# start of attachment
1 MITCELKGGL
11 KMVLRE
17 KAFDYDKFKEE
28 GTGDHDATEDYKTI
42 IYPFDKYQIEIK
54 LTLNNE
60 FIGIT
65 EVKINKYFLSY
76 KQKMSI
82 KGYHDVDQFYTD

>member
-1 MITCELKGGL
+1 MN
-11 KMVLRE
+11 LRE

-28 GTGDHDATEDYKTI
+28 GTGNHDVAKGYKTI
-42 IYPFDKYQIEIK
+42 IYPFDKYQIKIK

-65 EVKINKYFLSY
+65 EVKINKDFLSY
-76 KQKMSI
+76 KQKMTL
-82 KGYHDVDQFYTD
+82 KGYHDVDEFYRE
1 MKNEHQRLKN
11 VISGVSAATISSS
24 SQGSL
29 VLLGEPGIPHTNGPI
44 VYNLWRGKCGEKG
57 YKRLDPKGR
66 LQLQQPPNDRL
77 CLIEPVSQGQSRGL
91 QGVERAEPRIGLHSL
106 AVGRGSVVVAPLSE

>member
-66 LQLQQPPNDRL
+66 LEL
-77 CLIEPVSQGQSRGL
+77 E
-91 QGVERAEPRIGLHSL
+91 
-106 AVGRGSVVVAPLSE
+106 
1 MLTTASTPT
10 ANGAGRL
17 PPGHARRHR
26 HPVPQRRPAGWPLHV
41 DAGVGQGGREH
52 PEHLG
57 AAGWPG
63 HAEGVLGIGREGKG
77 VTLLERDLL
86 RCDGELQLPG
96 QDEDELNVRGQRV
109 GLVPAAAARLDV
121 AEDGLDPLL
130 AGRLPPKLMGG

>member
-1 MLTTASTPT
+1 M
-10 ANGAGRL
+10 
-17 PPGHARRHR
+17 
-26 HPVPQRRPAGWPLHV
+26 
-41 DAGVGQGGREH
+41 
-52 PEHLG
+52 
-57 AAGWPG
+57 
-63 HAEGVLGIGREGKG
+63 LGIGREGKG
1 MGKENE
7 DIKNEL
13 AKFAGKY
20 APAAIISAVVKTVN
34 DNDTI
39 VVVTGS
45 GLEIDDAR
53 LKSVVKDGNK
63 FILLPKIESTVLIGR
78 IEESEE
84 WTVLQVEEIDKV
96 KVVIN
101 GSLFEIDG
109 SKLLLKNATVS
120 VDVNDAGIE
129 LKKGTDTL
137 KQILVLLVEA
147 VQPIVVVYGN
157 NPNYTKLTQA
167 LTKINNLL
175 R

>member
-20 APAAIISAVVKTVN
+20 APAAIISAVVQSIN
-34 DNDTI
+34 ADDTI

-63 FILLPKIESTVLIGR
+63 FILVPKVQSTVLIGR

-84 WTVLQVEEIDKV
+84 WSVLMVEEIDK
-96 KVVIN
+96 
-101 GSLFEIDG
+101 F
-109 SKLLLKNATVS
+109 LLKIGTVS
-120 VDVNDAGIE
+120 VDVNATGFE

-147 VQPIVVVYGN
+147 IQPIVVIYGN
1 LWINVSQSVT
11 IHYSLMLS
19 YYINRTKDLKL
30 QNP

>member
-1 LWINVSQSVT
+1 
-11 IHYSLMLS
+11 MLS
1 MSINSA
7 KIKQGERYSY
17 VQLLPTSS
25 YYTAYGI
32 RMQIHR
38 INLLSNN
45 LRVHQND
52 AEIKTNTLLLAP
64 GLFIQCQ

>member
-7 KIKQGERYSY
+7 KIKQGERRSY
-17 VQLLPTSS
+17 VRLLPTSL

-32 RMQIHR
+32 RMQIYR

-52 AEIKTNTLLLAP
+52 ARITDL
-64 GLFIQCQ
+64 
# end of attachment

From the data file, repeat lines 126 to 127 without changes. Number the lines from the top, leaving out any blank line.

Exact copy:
7 KIKQGERYSY
17 VQLLPTSS